I Made Andi Arsana1
Malaysia’s decision to award a concession for oil exploitation and management in the Ambalat area to the Royal Dutch Shell and other company last February raised reactive response from Indonesian government and people. The decision indicated that Malaysia was definite that Ambalat is part of its territory. Meanwhile, Indonesia is also confident that the area is its. This is supported by historical facts that Ambalat, previously, was part of Bulungan Sultanate, which, since Indonesian Independence has been part of Indonesia. This opinion is known as the chain of title argument.
Reactive responses from Indonesian government and people were understandable since Indonesia is not yet recovered from trauma when International Court of Justice decided to awarded Sipadan and Ligitan to Malaysia after a long complicated legal process. Apparently, Malaysia is trying to push its luck by claiming another area; Ambalat. That is what most Indonesian people think. Even though, historically, these two islands were also part of Bulungan Sultanate, at last Malaysia won the case and became the legal owner of them. The decision by the ICJ was based on (one of them) the argument that Indonesia failed to prove that it did enough to maintain the environment of those two islands (www.media-indonesia.com, 4 March 2005). Will the oily-rich Ambalat suffer the same and follow its two “big brothers”, Sipadan and Ligitan? It seems to me that Indonesian Government has to fight extra strongly and extremely carefully dealing with this particular problem.
Indonesia-Malaysia Boundary and the 1891 Convention
To resolve the overlapping claims, it is necessary to look back to the series of negotiations that have been done between the two States, in relation with International Boundary at Borneo Island which was actually started in 1974 (according to Indonesia’s Department of Foreign Affairs). It is well-known that Indonesia-Malaysia Boundary located in the Celebes Sea, where Ambalat located, has not been fully established. The incompleteness has actually given one loss to Indonesia, when Malaysia won Sipadan and Ligitan.
Should an explicit agreement about Ambalat ownership has not been achieved, it is necessary to reconsider the 1891 Convention between The Great Britain ant The Netherlands, the two countries governed Borneo during the colonial era. This convention, for sure, is one of the main legal references in defining the boundary between Indonesia and Malaysia in Borneo. An intensive investigation needs to be done to confirm whether the convention explicitly governs the ownership of Ambalat. This is, analogically, similar to the use of Treaty 1904 for the delimitation of Indonesia and Timor Leste land boundary.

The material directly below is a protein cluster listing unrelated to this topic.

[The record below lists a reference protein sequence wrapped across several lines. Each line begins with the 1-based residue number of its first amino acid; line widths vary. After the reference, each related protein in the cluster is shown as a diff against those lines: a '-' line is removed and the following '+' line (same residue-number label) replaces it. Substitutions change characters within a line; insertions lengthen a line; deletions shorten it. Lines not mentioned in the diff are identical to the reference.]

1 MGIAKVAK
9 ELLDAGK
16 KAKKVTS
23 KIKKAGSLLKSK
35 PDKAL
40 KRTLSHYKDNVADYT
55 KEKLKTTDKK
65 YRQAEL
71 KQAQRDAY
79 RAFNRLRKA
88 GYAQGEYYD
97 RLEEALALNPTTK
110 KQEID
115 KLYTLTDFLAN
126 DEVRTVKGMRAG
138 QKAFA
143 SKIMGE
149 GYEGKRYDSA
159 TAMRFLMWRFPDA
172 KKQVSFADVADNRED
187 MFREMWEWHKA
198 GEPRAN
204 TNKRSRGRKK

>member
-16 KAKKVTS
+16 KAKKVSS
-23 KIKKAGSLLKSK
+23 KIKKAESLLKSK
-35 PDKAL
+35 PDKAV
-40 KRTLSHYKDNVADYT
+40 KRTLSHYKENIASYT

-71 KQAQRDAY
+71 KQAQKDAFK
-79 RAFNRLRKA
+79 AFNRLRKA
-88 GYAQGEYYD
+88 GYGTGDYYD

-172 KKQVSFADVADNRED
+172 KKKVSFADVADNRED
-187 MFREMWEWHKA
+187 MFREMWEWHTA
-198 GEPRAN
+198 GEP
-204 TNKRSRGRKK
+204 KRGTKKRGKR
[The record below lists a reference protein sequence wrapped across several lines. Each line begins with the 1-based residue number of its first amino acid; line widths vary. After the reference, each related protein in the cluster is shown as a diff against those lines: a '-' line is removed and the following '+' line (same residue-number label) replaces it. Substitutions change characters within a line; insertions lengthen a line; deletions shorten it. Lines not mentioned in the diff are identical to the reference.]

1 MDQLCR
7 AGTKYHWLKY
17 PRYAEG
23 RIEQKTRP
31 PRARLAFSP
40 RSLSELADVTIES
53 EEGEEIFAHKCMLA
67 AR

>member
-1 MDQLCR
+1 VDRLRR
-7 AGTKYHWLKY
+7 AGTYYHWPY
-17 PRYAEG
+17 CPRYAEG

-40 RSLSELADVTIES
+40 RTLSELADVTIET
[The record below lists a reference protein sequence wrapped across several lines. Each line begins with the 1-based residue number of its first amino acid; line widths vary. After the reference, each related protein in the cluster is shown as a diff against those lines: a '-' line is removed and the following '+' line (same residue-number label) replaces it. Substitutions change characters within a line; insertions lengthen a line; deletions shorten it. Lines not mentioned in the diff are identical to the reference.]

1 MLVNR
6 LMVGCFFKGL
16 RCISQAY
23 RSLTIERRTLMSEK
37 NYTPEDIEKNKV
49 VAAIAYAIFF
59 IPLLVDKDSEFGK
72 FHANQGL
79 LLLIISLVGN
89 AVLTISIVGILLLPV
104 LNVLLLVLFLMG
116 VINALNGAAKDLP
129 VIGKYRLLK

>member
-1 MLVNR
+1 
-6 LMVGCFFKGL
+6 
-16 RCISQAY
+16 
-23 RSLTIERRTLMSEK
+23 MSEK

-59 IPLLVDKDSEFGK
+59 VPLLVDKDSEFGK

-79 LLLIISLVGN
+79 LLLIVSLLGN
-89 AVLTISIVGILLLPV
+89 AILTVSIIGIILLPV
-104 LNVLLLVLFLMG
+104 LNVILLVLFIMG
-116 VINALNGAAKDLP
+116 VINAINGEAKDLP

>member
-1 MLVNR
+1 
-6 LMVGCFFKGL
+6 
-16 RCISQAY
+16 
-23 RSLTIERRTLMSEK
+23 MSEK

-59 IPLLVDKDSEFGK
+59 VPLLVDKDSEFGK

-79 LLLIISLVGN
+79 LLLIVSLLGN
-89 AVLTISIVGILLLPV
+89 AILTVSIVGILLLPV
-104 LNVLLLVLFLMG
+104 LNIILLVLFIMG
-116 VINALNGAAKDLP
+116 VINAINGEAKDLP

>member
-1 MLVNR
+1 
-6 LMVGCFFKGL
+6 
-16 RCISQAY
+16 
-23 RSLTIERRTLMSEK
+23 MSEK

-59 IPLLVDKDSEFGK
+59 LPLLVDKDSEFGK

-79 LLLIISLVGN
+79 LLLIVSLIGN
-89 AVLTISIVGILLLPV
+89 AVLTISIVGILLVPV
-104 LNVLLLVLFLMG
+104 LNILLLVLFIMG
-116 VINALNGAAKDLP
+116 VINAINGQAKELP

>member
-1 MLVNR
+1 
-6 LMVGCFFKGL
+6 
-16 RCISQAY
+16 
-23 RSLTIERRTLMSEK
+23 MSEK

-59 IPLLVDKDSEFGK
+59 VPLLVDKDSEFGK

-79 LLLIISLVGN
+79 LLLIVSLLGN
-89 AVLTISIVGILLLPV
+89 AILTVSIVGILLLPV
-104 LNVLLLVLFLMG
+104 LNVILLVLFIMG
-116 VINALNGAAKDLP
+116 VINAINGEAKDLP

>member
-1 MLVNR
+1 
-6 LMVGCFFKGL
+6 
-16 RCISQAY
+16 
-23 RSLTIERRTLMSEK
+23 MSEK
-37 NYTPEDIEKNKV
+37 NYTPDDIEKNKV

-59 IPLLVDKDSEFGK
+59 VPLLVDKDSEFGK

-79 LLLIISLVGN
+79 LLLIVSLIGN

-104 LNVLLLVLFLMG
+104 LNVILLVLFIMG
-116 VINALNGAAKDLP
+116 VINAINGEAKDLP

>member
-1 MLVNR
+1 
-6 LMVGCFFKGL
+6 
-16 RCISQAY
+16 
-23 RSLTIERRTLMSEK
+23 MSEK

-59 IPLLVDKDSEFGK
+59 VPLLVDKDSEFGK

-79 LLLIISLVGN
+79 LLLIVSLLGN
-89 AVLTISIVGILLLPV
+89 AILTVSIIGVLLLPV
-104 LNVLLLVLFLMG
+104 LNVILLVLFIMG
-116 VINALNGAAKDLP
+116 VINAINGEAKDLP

As informed by some news (e.g. detik.com, 02-03-05, kompas.com, 08-03-05), Malaysia uses its 1979 chart to claim Ambalat. With regards to this chart, Prescott (2004), an international maritime boundary expert, stated that the chart also contains a continental shelf boundary claim, where the claim “lies beyond the median line along its entire length. The maximum deviation in two sectors is about 5 nm. It appears that in constructing this seabed claim Malaysia has undervalued some legitimate Indonesian baseline points.”
Despite the above view, it is necessary to systematically investigate how a chart can be recognized and used as a legal basis to claim certain area. Clive Schofield, a former director of the International Boundary Research Unit (IBRU) said that “certain charts are supposed to be deposited with the UN (e.g. charts showing certain types of baselines and maritime boundaries). However, in this case one State issuing a chart can’t be binding on another State unless that State agrees so. There is the possibility that over time a State may acquiesce to a particular situation but that doesn’t, at first glance, appear to be the case here.” This implies that the use of 1979 chart by Malaysia must be aligned with acceptable scientific and legal considerations. If the chart fulfils only partial needs and interest, disregarding other State’s sovereignty, it cannot be used that way.